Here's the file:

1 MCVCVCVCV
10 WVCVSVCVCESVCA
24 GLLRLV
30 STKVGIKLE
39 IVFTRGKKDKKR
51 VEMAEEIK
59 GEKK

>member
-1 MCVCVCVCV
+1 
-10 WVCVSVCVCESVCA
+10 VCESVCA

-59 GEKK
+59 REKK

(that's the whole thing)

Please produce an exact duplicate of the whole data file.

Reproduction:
1 MCVCVCVCV
10 WVCVSVCVCESVCA
24 GLLRLV
30 STKVGIKLE
39 IVFTRGKKDKKR
51 VEMAEEIK
59 GEKK

>member
-1 MCVCVCVCV
+1 
-10 WVCVSVCVCESVCA
+10 VCESVCA

-59 GEKK
+59 REKK